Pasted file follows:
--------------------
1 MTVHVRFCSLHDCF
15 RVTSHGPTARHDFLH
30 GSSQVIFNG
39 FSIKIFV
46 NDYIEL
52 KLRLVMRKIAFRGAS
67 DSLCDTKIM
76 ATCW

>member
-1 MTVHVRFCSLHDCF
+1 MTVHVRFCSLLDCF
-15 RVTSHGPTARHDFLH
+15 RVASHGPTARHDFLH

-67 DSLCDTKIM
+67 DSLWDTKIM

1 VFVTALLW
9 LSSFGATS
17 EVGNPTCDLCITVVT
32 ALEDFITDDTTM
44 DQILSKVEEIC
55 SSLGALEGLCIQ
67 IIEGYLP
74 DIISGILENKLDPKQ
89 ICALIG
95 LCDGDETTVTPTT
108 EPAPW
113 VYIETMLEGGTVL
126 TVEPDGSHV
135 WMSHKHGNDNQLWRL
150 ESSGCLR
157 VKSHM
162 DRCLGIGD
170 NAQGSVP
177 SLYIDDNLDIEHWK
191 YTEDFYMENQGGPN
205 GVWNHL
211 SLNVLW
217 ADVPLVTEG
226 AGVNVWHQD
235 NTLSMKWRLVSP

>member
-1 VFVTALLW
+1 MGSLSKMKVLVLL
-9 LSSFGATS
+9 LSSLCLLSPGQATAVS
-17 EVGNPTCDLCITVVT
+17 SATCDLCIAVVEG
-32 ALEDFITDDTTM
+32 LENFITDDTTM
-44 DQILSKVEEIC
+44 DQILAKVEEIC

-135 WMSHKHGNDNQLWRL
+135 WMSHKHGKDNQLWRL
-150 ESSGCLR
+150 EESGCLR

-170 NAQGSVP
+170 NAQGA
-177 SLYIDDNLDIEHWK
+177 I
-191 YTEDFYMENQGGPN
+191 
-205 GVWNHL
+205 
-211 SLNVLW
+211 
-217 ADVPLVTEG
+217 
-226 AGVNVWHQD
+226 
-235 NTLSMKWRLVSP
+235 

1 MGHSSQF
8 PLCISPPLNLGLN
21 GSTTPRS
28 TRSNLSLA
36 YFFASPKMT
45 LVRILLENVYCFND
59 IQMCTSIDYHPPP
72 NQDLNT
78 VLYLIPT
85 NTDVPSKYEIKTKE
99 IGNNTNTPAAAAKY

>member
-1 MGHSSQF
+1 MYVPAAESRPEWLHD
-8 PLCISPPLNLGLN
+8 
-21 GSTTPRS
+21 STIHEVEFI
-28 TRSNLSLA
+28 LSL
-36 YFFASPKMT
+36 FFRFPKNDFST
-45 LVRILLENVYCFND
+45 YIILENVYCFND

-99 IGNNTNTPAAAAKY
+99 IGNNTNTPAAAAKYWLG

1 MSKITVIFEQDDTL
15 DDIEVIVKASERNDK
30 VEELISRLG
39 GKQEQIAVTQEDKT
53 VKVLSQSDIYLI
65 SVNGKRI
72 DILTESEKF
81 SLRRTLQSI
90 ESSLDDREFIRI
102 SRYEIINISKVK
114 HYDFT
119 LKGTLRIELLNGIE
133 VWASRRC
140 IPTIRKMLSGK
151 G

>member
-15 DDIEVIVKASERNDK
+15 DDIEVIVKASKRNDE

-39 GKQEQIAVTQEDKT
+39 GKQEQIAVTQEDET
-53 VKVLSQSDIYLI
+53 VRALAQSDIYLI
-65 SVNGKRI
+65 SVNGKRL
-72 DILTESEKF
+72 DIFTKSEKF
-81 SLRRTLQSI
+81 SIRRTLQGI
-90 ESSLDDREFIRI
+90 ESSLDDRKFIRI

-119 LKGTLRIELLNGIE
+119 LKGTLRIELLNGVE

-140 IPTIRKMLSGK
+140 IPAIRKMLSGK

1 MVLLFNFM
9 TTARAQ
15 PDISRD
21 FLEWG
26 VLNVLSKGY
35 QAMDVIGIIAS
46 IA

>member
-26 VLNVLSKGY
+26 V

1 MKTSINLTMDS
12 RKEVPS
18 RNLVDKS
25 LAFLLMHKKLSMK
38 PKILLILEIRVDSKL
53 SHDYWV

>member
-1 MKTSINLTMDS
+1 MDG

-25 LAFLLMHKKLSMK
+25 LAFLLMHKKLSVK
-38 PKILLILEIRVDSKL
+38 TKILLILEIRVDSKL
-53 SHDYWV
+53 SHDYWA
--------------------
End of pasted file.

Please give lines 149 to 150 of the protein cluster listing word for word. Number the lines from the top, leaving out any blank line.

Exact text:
-1 MKTSINLTMDS
+1 MDG